Slum Tourism: is it ethical? It is difficult to find someone that can answer this question from both a professional and an academic background. However, Tamara Ramos finds the perfect fit: Elisa Spampinato. She has studied Anthropology & Sociology in Italy (Rome) and Production Engineering in Brazil (Rio de Janeiro) and has an extensive portfolio of research on different subjects, from local governance and participatory democracy to local community development, social innovation and community-based tourism.
Elisa has also recently joined Travindy as part of our editorial team, and in particular to focus on developing our work in and about Brazil.
Tamara: Elisa, what made you interested in Favela Tours?
Elisa: I discovered Favela Tours and Slum Tourism while I was living in Rio de Janeiro. Straight away I realised that is a very complex reality in itself, full of contradictions and not easy to approach analytically, nor to understand.
Observing the phenomenon closer, though, I realised that it presents a lot of interesting aspects that attracted my intellectual curiosity. For example, anthropological questions regarding the encounter with the “other” and cultural authenticity – both typical of the tourism experience – become even more intriguing and, at the same time, challenging, in the case of Slum Tourism.
In addition, in a country like Brazil, we have to look at the many risks and challenges that Slum Tourism faces: questions around social inequalities and power relations. My interest in Slum Tourism became even stronger when I discovered that Favela tours can also be a way of supporting a community project, and have the potential to support sustainable local development and in some cases even be a laboratory of social innovation.
So now that I was curious, I decided to study the phenomenon and concentrate on some case studies.
Tamara: What did your research focused on?
Elisa: My research did not deal with the simple moral question: is Slum Tourism good or bad. People go on these tours for lots of reasons – some for the thrill of seeing poor people (the zoologic interest). Others for academic interest, or because they are involved with social and political movements, are international volunteers, or simple curious travellers.
Confronted with a variety of realities, I decided not to focus my research on the reasons that motivate tourists, but rather on the different ways in which Slum Tourism is offered in the city of Rio de Janeiro. My research aimed to analyse the degree of community involvement in the design, organization and delivery of the tourism services offered in that particular location.
During my research, I discovered the extent of the diversity of services offered: not only tours, but also accommodation, transport, sporting, environmental and cultural events, entertainment and other social activities. For this reason, I would suggest using the term Slum Tourism, rather than the more restrictive Slum Tours.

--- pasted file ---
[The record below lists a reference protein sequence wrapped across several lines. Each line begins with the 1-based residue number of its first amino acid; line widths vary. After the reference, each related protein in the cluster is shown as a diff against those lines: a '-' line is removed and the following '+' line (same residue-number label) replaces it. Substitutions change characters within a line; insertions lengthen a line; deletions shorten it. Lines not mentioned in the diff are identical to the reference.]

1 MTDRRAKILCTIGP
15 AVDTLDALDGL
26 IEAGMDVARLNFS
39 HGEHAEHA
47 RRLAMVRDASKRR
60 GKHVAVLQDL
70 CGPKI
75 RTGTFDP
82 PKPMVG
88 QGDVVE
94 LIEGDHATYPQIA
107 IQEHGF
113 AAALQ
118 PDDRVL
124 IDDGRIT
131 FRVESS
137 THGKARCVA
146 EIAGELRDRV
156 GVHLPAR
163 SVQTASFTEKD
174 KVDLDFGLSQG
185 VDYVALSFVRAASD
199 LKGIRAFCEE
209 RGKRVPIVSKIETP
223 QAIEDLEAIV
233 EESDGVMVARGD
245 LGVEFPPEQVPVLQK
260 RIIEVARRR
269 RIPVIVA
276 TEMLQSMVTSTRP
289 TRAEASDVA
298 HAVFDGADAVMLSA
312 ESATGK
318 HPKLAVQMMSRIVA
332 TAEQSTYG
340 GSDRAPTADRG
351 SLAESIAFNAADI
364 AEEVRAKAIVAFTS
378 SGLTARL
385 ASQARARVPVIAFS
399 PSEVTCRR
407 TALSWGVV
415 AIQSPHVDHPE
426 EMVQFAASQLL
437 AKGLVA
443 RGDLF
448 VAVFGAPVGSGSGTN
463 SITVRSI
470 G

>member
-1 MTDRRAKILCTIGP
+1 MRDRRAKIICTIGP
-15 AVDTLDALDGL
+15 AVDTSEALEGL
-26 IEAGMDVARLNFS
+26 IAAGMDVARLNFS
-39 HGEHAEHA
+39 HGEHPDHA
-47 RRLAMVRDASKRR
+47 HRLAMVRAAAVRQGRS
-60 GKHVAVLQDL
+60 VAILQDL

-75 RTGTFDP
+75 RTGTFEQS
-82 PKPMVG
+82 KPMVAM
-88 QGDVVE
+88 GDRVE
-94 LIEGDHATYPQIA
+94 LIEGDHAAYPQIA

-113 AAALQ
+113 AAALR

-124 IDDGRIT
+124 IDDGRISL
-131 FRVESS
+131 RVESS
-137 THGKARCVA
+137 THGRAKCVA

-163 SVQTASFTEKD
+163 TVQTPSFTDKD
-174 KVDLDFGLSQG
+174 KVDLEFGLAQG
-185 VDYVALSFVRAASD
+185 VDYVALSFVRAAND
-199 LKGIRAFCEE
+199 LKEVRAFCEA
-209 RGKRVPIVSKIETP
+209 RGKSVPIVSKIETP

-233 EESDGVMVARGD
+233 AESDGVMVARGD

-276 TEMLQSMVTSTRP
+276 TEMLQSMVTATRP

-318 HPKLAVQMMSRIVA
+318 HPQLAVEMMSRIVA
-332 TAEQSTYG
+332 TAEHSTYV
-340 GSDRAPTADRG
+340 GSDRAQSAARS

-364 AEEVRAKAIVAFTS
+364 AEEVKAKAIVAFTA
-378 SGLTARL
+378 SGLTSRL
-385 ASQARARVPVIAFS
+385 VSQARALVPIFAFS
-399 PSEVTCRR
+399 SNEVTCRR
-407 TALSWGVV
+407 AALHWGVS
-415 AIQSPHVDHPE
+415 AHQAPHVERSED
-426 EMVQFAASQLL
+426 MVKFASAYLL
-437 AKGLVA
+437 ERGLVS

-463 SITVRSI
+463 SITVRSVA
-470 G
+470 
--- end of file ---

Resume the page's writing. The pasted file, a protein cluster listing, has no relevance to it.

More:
Tamara: How popular is such tourism in Brazil? What is the current situation of this type of tourism in the country?
Elisa: According to recent statistics, 80% of the world Slum Tourism is concentrated in South Africa and Brazil, and almost all Brazilian Slum Tourism is found in the city of Rio de Janeiro, along with a very small percentage in Paraisópolis, in the city of São Paulo.
In spite of the huge number of tourists that every year visit a Brazilian slum (around 50,000 tourists, according to data of 2012), it’s not easy to establish how many Favela tours exist in Brazil nowadays, mainly because there are many tours owned and run by private companies and tour operators which are not in any way regulated or monitored by the local authority, and even the local ABAV-RJ (Brazilian Association of Tourism Agencies of the city of Rio de Janeiro) does not have information of the activities sold by their own agencies.
There are also several cases of Slum Tours organised by the local communities themselves, but this is a far smaller number than those run bythe private sector. So, it is really hard to get a clear picture of the numbers of Slum tours.
I think it is important to mention that during the Olympics the face of Slum Tourism in Rio de Janeiro changed drastically, and reached its peak in terms of community involvement and political support. After the Olympics, other changes took place and they reshaped the reality of the Slum Tourism in the city again. Unfortunately, many of the local Slum tourism initiatives – , the tours, accommodations and some of the social projects – came to an end as a consequence of the new social and political circumstances. However, most of the institutions and the groups that were created and empowered along the way, as well as local communities and sustainable tourism experiences, still exist and continue their tourist activities, but in a much less supported way.
Tamara: Can Favela Tours be compared with Slum Tours in India, South Africa and other countries? What are the differences?
Elisa: The most visited and worldwide famous Slum Tours are the ones in South Africa (Lebo’s Soweto), in India in Dharavi o Delhi (Reality Tours) and in Brasil, for example Rocinha Original Tour, MUF -Museu de Favela or Santa Marta. In Rio was where the first Slum Tours were launched in the late 80s and early 90s.
Nowadays, Slum Tours are also offered in other countries in Africa, in other cities in India, and also in Mexico, Jamaica, Indonesia, Thailand and in the Philippines, where they started in 2011.
I think we do not need to highlight the obvious cultural differences and typical features for each of the countries where slum tours are offered, but we should consider the history and the social, political and cultural backgrounds which make each favela/slum unique and special, even in the same country and in the same city, like in the case of Rio de Janeiro.